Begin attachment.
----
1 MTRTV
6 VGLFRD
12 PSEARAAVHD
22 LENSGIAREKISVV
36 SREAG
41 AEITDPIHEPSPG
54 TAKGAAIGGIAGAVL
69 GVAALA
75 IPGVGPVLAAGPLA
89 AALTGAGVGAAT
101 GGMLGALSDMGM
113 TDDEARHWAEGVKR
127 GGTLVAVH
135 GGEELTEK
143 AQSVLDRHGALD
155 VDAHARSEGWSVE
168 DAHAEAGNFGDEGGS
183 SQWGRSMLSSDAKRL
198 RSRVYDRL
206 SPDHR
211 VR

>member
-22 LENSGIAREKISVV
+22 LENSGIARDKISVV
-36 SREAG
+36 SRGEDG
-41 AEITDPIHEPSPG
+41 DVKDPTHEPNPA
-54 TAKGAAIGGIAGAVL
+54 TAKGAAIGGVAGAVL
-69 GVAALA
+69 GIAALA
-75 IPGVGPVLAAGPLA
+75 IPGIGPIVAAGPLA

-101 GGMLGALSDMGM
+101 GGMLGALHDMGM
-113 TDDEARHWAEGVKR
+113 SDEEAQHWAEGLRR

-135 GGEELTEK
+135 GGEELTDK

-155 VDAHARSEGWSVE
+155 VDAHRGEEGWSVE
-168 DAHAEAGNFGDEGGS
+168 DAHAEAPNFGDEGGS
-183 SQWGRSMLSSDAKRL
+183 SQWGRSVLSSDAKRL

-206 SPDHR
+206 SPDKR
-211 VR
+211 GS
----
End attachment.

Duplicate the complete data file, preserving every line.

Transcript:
1 MTRTV
6 VGLFRD
12 PSEARAAVHD
22 LENSGIAREKISVV
36 SREAG
41 AEITDPIHEPSPG
54 TAKGAAIGGIAGAVL
69 GVAALA
75 IPGVGPVLAAGPLA
89 AALTGAGVGAAT
101 GGMLGALSDMGM
113 TDDEARHWAEGVKR
127 GGTLVAVH
135 GGEELTEK
143 AQSVLDRHGALD
155 VDAHARSEGWSVE
168 DAHAEAGNFGDEGGS
183 SQWGRSMLSSDAKRL
198 RSRVYDRL
206 SPDHR
211 VR

>member
-22 LENSGIAREKISVV
+22 LENSGIARDKISVV
-36 SREAG
+36 SRGEDG
-41 AEITDPIHEPSPG
+41 DVKDPTHEPNPA
-54 TAKGAAIGGIAGAVL
+54 TAKGAAIGGVAGAVL
-69 GVAALA
+69 GIAALA
-75 IPGVGPVLAAGPLA
+75 IPGIGPIVAAGPLA

-101 GGMLGALSDMGM
+101 GGMLGALHDMGM
-113 TDDEARHWAEGVKR
+113 SDEEAQHWAEGLRR

-135 GGEELTEK
+135 GGEELTDK

-155 VDAHARSEGWSVE
+155 VDAHRGEEGWSVE
-168 DAHAEAGNFGDEGGS
+168 DAHAEAPNFGDEGGS
-183 SQWGRSMLSSDAKRL
+183 SQWGRSVLSSDAKRL

-206 SPDHR
+206 SPDKR
-211 VR
+211 GS